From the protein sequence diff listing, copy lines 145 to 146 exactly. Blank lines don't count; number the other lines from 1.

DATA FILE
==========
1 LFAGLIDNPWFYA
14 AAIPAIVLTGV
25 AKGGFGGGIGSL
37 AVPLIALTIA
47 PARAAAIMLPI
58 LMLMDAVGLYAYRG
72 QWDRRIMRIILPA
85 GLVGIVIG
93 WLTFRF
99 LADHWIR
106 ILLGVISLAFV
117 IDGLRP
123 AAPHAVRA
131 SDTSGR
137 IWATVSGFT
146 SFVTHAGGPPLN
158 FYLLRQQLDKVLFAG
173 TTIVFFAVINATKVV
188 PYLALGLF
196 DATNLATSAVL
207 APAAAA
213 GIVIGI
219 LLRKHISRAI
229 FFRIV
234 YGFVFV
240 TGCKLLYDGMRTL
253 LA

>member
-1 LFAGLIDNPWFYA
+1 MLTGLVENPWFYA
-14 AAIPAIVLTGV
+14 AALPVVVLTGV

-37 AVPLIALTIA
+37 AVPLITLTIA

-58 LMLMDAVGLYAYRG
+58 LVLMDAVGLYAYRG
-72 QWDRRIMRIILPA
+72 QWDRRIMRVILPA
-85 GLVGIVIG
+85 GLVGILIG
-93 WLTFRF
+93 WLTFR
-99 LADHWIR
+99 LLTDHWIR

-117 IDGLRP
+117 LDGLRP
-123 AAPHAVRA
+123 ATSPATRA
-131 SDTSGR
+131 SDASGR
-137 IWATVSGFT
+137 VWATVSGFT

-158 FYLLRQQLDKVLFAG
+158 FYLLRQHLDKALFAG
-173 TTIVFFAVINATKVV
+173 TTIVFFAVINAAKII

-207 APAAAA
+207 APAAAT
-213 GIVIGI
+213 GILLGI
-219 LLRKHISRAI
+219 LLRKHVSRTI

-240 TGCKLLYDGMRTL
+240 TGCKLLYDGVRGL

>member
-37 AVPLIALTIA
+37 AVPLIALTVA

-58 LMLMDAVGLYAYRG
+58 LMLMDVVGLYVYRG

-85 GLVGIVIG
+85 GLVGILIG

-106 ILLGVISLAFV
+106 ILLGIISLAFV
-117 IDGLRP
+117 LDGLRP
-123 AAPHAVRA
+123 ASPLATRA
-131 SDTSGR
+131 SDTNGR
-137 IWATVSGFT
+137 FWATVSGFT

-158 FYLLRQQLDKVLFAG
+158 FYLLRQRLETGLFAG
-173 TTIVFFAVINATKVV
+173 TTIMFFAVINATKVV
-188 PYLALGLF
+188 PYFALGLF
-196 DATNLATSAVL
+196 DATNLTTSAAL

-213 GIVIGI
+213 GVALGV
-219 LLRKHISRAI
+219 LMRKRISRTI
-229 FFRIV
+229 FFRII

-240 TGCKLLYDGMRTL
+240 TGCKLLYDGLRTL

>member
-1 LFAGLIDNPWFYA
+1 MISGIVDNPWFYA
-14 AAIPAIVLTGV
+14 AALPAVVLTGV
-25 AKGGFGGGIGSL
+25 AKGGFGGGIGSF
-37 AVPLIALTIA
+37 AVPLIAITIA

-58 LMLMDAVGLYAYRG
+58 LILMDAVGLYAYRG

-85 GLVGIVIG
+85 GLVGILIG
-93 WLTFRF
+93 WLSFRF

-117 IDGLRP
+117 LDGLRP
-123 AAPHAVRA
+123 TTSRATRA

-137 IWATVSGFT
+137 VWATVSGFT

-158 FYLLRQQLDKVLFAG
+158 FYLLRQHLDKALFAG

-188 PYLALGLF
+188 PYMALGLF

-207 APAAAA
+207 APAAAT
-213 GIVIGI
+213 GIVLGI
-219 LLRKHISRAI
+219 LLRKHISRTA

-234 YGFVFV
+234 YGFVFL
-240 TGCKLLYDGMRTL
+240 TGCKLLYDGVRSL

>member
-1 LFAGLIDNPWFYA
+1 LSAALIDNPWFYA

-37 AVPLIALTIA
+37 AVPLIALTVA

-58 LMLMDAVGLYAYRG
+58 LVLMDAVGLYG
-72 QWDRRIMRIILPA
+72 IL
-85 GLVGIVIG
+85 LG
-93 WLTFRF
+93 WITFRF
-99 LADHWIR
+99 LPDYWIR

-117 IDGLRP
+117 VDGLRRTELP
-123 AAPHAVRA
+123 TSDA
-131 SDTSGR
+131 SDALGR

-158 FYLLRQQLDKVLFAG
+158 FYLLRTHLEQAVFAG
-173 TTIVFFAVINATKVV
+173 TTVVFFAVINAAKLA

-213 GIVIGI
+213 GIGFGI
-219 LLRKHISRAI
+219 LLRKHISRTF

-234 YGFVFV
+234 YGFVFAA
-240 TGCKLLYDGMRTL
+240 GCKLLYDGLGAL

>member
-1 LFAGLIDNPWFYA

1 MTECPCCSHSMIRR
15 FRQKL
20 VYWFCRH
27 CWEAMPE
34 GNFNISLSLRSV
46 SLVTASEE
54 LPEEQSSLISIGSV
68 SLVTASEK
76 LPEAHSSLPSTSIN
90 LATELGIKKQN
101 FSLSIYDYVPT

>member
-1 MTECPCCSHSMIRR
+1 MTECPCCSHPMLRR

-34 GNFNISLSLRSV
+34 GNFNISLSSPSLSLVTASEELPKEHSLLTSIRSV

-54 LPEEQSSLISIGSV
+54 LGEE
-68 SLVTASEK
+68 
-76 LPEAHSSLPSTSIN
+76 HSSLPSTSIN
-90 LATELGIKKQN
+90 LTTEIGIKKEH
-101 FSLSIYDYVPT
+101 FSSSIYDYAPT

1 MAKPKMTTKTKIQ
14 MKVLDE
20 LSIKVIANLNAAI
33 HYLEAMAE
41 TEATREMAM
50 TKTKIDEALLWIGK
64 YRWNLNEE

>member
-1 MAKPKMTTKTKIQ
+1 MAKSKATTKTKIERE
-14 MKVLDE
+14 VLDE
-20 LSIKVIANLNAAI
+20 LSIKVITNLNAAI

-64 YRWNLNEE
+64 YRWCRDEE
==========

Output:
+93 WITFRF
-99 LADHWIR